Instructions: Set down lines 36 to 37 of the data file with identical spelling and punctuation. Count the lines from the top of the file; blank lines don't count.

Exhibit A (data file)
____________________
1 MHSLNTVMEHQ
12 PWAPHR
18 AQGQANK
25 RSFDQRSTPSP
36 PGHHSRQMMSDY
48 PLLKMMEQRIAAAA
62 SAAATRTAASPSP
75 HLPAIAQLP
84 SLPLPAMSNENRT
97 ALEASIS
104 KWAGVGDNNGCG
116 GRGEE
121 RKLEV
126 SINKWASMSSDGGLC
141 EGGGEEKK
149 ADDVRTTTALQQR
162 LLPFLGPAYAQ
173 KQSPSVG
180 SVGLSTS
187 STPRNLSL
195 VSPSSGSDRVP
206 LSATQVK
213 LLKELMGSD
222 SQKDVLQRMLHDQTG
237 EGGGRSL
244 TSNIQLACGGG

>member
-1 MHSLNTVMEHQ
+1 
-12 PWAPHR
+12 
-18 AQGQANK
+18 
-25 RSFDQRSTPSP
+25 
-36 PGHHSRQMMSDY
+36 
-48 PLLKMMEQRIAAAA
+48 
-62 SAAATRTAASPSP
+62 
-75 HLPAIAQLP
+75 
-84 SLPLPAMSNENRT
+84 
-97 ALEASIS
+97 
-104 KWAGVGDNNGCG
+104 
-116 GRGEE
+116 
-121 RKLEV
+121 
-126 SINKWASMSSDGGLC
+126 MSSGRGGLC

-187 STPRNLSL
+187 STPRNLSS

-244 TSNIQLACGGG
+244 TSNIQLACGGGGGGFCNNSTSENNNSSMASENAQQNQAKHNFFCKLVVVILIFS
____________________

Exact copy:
-36 PGHHSRQMMSDY
+36 